Attorneys & Professionals
Whitney Gibson and Jordan Cohen, attorneys in the firm’s internet defamation group, authored a column entitled “How A Hotel's Anti-Negative Review Policy Backfired,” which appeared in the August 6, 2014 edition of Hospitality Law360. The full text of the column is included below.
How A Hotel's Anti-Negative Review Policy Backfired
Being open to honest feedback and encouraging consumers to voice their opinions is not a terrible thing for businesses — even if that includes some negative or constructive criticism. What a business should not do is enact a policy or take some other action to discourage people from posting negative reviews. And a hotel in New York just learned that first hand.
Just after midnight on Monday, Aug. 4, an article was posted to page 6 of the New York Post titled “Hotel fines $500 for every bad review posted online.” The article was about the Union Street Guest House (USGH) hotel in Hudson, New York, which has a policy attempting to dissuade friends and families of wedding guests from posting negative reviews on the Internet.
Specifically, USGH’s policy on its website — which has since been updated — read, in relevant parts:
“If you have booked the Inn for a wedding or other type of event anywhere in the region and given us a deposit of any kind for guests to stay at USGH there will be a $500 fine that will be deducted from your deposit for every negative review of USGH placed on any Internet site by anyone in your party and/or attending your wedding or event. If you stay here to attend a wedding anywhere in the area and leave us a negative review on any Internet site you agree to a $500 fine for each negative review.”
While it is unclear when that policy was first enacted and published, USGH clearly did not anticipate the reaction that it would receive from it, particularly on Yelp.
Internet Community Enraged, Backlash Ensues on Yelp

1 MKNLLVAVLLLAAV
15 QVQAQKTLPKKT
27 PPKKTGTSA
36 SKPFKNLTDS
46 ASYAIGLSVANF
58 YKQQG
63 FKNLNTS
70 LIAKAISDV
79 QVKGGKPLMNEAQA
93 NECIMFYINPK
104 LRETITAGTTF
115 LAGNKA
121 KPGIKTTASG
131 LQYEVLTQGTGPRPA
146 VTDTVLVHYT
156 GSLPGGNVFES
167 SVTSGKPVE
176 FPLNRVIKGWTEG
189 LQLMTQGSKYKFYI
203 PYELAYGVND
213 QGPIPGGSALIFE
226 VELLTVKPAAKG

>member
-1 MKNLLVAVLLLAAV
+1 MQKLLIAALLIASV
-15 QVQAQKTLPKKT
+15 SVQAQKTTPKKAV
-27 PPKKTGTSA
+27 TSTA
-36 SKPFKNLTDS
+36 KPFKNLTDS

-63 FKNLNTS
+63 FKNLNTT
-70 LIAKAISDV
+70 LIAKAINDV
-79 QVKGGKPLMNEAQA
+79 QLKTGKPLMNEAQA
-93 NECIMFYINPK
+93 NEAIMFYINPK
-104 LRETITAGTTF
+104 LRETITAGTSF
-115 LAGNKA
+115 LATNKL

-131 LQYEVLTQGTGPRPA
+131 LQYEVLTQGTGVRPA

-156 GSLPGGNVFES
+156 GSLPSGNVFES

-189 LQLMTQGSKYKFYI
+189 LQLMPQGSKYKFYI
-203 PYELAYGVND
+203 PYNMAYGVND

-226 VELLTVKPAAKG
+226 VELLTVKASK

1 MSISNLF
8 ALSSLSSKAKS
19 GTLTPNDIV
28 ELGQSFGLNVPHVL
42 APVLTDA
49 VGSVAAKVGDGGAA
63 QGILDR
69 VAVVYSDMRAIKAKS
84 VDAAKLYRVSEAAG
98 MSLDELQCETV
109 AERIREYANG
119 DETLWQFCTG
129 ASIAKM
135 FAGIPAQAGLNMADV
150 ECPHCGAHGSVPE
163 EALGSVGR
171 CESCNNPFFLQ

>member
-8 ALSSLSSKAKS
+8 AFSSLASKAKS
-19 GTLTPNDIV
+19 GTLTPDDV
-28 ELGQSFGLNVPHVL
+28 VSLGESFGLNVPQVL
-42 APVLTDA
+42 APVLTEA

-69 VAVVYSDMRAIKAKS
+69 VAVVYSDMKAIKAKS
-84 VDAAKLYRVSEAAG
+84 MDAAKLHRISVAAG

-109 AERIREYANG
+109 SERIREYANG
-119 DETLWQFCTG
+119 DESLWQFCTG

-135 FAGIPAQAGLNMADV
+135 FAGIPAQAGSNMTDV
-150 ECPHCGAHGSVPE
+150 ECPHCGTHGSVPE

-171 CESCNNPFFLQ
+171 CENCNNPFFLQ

Anyone that Googled the USGH early on Aug. 4 would see favorable user ratings of the hotel: a four-star average on TripAdvisor from more than 100 reviews and a 4.2 rating on Google from a smaller sample size. Around 10 a.m., the USGH averaged three stars on Yelp out of a modest 13 reviews.
But a refresh of Google at 11 a.m., however, showed a drop in USGH’s Yelp rating to 1.5 stars from 107 reviews. By noon, Google listed a one-star rating from 353 reviews.
The reason: throughout the morning (and into the afternoon), hundreds of people posted one-star reviews on Yelp about USGH, almost exclusively bashing the hotel directly for its policy.
In fact, by noon, there were actually more than 460 reviews on Yelp (and counting), a large majority of which were, indeed, one-star reviews in a single morning alone. There were also some new five-star reviews, surely posted to counteract some of the backlash on Yelp, but to no avail (note, also, that USGH’s Google reviews increased by more than 100 the morning of Aug. 4, but the rating stayed at 4.2).
As time passes, perhaps many of these reviews will be filtered out or deleted, but the damage has been done. The instant backlash on Yelp was a result of bad press, but it resulted in even greater press as publications such as Time, Yahoo Tech, Mashable and many others quickly posted content about this story.
A Lesson From the USGH Anti-Negative Review Policy
This USGH policy is another example of how businesses need to not only keep in mind whether there is a legal basis for their policies, but also the potential reputational impact of them.
We often find that businesses believe they have a legal basis to fine someone or prohibit someone from posting negative reviews or comments. While that policy may be legally supportable in some jurisdictions, often the reputational impact of that action can be extremely negative — especially if consumers think they are being bullied or being asked to agree to something they do not feel they have to do.
While this flood of one-star reviews on USGH’s Yelp page is an anomaly, the reality is that this can happen to anyone. To a lesser extent, back in spring, a New York business received significant criticism when its attorney sent out a cease-and-desist letter to an author of a less-than-favorable Yelp review and the letter went viral.
Customer service clearly is not the same with today’s Internet landscape. And this USGH policy and the subsequent Internet reaction should serve as a lesson to others to avoid trying to limit consumers’ negative reviews and overall feedback.
Any other business owners sifting through USGH’s Yelp page might consider the remarks to consumers from “John M.” who was one of the first to react to USGH Yelp: “You should avoid anywhere that does not want to improve upon the customer experience and actively avoids any negative, or possibly constructive, feedback as a matter of policy.”